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The 'Science City' as a System Coupler in Fragmented Strategic Urban Environments?

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Abstract:

This paper explores the rise of 'urban science' in the context of contemporary discourses of strategic urban management. 'Urban science' – developing precincts to stimulate knowledge-based development – is founded on an assumption that the positive-sum nature of projects means that all partners share a common set of interests in the projects, and that these interests are around promoting knowledge-based urban development (KBUD). This paper explores this simplification in order to develop a more robust understanding of the role of knowledge-based urban development processes and discourses in contemporary urban governance. Through a reflection on a notionally successful case study from the east of the Netherlands, the paper explores how one particular urban science project led to the development of strategic urban capacity; partners were able to agree to pool funding towards collective regional economic development policy in a way that had not been possible a decade previously. The paper explores the way the urban science project held these diverse interests together, and highlights that much of urban science as a set of practices is embedded as much in traditional modes of territorial development as in attempts to stimulate KBUD. The paper finishes with an argument that more systematic consideration of the relation of KBUD discourses to more traditional territorial development processes is necessary for proper examination of these emerging economic development discourses and paradigms.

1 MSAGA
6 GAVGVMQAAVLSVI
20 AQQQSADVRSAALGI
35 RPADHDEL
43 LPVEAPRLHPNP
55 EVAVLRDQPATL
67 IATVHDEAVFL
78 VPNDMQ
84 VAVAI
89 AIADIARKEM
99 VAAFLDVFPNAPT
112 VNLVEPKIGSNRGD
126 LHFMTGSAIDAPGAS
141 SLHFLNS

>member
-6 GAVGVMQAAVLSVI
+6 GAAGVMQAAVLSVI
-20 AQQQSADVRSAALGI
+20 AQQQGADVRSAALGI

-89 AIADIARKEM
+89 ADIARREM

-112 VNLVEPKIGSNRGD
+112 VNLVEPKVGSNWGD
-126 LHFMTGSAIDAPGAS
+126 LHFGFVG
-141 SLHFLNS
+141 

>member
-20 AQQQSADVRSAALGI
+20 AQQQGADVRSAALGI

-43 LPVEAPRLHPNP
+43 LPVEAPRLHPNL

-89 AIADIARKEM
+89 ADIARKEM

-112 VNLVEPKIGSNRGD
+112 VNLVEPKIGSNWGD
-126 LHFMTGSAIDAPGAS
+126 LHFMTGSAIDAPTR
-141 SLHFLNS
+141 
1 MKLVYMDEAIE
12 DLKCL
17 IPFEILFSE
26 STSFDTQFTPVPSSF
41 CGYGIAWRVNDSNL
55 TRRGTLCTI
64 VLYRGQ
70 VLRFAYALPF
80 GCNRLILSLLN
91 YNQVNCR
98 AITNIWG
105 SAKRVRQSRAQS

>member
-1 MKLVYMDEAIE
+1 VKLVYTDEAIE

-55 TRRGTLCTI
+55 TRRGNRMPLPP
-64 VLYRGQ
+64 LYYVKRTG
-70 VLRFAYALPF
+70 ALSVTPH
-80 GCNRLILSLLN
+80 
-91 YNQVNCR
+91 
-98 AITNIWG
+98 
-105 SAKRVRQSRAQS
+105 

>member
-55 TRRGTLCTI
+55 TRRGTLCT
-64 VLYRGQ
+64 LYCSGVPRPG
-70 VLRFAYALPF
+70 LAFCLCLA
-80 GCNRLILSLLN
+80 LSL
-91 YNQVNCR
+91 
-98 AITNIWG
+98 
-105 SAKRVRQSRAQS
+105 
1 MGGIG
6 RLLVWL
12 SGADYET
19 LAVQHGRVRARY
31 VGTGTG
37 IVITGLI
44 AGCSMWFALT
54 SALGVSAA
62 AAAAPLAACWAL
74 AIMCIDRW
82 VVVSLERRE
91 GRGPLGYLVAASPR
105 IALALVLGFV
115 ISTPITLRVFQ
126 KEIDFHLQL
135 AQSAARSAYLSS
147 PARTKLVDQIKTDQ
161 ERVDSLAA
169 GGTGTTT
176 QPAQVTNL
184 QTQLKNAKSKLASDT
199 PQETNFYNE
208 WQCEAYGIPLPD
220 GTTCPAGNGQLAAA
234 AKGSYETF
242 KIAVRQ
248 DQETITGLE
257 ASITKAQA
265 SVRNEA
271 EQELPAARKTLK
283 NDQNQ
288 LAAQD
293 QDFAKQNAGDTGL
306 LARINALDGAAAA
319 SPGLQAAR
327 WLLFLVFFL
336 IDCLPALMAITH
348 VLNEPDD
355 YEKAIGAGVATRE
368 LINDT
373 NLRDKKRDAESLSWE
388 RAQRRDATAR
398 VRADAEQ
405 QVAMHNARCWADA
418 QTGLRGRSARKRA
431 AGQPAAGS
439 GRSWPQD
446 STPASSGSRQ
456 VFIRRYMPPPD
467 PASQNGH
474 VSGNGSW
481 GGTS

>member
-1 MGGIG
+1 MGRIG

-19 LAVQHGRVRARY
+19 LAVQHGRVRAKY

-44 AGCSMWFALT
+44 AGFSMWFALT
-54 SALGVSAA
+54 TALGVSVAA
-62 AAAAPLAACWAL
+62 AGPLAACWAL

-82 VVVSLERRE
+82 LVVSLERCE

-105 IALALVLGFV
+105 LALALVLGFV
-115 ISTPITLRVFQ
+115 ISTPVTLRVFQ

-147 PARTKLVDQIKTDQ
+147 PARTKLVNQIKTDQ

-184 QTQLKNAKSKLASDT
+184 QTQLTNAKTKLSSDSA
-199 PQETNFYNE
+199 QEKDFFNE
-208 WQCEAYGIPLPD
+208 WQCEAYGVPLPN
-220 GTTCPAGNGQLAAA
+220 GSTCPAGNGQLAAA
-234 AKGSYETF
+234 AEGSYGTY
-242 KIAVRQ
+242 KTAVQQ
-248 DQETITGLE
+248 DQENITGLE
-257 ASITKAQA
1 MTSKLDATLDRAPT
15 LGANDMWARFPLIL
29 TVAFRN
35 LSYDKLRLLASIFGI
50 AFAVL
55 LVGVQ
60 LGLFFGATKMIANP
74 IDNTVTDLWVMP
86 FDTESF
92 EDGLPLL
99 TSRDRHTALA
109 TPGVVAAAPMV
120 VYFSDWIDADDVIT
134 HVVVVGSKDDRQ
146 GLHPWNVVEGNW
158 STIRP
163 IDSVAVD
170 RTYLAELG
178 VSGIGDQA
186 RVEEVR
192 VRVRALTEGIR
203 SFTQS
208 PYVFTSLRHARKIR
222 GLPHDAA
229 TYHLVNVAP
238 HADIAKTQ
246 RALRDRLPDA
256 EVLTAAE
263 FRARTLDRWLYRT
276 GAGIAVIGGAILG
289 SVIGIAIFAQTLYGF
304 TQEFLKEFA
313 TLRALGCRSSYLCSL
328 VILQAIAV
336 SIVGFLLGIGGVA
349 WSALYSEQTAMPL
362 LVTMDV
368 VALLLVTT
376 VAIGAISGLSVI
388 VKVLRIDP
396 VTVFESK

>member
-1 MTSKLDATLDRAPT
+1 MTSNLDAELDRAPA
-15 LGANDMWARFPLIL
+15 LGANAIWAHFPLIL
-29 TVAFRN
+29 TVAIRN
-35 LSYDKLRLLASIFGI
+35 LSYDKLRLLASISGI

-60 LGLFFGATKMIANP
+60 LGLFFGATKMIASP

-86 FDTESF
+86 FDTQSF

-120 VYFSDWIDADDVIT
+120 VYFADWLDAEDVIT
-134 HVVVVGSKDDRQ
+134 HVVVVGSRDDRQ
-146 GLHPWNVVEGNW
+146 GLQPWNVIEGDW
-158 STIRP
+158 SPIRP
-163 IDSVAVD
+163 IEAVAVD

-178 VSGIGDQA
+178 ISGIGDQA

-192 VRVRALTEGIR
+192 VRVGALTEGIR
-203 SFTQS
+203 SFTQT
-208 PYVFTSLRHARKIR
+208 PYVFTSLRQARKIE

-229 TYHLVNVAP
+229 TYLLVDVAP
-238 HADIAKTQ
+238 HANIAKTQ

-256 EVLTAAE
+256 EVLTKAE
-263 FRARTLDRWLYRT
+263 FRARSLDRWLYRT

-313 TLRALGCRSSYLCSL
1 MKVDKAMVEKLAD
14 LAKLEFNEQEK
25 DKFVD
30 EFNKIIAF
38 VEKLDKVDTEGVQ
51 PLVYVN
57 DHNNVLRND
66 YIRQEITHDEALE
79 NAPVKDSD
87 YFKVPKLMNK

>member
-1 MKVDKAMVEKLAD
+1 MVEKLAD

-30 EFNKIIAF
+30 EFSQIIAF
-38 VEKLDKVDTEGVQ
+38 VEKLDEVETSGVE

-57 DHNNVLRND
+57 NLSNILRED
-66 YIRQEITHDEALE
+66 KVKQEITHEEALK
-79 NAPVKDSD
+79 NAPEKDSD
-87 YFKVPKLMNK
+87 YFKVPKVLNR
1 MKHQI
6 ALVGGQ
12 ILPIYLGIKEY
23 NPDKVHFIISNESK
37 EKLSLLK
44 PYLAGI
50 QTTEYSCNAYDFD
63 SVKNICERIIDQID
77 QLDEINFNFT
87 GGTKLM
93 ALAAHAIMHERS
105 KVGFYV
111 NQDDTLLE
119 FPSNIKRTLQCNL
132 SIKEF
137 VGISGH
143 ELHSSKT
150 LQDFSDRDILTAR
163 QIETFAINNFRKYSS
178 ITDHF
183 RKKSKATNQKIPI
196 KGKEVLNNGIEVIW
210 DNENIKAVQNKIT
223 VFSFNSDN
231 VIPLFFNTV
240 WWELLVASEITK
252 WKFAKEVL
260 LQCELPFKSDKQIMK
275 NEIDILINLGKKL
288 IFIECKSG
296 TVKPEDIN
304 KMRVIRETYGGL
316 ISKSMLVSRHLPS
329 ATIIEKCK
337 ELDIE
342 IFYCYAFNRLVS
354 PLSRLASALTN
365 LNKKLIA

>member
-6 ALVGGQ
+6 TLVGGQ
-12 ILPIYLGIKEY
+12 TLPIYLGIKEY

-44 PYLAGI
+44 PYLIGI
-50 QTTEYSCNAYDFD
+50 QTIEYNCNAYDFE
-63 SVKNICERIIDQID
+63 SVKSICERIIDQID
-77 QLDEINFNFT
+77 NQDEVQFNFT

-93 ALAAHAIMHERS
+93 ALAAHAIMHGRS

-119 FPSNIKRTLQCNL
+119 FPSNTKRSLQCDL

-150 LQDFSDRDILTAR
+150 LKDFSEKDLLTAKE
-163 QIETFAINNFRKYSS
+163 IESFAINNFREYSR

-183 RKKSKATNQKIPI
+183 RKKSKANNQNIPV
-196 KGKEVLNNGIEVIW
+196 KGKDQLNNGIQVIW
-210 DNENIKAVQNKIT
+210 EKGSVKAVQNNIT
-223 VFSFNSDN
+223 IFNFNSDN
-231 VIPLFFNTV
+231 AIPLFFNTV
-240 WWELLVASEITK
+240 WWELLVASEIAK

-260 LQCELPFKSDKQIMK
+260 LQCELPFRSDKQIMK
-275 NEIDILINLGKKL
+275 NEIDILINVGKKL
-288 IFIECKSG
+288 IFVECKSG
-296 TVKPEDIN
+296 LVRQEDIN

Document Type: Research Article

DOI: https://doi.org/10.2148/benv.37.3.317

Publication date: 2011-08-01

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  • Built Environment is published quarterly in March, June, September and December. With an emphasis on crossing disciplinary boundaries and providing global perspective, each issue focuses on a single subject of contemporary interest to practitioners, academics and students working in a wide range of disciplines. Issues are guest-edited by established international experts who not only commission contributions, but also oversee the peer-reviewing process in collaboration with the Editors.

    Subject areas include: architecture; conservation; economic development; environmental planning; health; housing; regeneration; social issues; spatial planning; sustainability; urban design; and transport. All issues include reviews of recent publications.

    The journal is abstracted in Geo Abstracts, Sage Urban Studies Abstracts, and Journal of Planning Literature, and is indexed in the Avery Index to Architectural Publications.

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